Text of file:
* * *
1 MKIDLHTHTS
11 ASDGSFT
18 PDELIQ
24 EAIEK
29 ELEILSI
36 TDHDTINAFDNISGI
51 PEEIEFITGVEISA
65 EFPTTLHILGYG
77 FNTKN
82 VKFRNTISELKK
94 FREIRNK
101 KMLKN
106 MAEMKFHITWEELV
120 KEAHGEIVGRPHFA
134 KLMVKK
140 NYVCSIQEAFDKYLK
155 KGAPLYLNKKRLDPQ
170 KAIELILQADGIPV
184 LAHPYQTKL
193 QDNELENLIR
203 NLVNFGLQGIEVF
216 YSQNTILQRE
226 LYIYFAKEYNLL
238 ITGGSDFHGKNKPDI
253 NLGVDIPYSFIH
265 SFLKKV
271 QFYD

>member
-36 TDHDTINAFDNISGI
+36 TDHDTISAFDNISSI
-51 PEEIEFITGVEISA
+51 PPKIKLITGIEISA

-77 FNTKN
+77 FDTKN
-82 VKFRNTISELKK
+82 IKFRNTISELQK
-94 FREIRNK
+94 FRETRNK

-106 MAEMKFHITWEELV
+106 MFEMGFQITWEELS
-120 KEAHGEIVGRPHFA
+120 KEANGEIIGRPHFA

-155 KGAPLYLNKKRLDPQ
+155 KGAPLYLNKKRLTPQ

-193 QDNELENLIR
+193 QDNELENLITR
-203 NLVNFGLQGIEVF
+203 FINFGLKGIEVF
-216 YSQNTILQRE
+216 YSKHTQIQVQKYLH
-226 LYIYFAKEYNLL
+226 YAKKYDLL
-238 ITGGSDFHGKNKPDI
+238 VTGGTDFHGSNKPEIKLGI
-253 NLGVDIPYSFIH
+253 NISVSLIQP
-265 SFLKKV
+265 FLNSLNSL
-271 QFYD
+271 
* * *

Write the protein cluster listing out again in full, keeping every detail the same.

1 MKIDLHTHTS
11 ASDGSFT
18 PDELIQ
24 EAIEK
29 ELEILSI
36 TDHDTINAFDNISGI
51 PEEIEFITGVEISA
65 EFPTTLHILGYG
77 FNTKN
82 VKFRNTISELKK
94 FREIRNK
101 KMLKN
106 MAEMKFHITWEELV
120 KEAHGEIVGRPHFA
134 KLMVKK
140 NYVCSIQEAFDKYLK
155 KGAPLYLNKKRLDPQ
170 KAIELILQADGIPV
184 LAHPYQTKL
193 QDNELENLIR
203 NLVNFGLQGIEVF
216 YSQNTILQRE
226 LYIYFAKEYNLL
238 ITGGSDFHGKNKPDI
253 NLGVDIPYSFIH
265 SFLKKV
271 QFYD

>member
-36 TDHDTINAFDNISGI
+36 TDHDTISAFDNISSI
-51 PEEIEFITGVEISA
+51 PPKIKLITGIEISA

-77 FNTKN
+77 FDTKN
-82 VKFRNTISELKK
+82 IKFRNTISELQK
-94 FREIRNK
+94 FRETRNK

-106 MAEMKFHITWEELV
+106 MFEMGFQITWEELS
-120 KEAHGEIVGRPHFA
+120 KEANGEIIGRPHFA

-155 KGAPLYLNKKRLDPQ
+155 KGAPLYLNKKRLTPQ

-193 QDNELENLIR
+193 QDNELENLITR
-203 NLVNFGLQGIEVF
+203 FINFGLKGIEVF
-216 YSQNTILQRE
+216 YSKHTQIQVQKYLH
-226 LYIYFAKEYNLL
+226 YAKKYDLL
-238 ITGGSDFHGKNKPDI
+238 VTGGTDFHGSNKPEIKLGI
-253 NLGVDIPYSFIH
+253 NISVSLIQP
-265 SFLKKV
+265 FLNSLNSL
-271 QFYD
+271 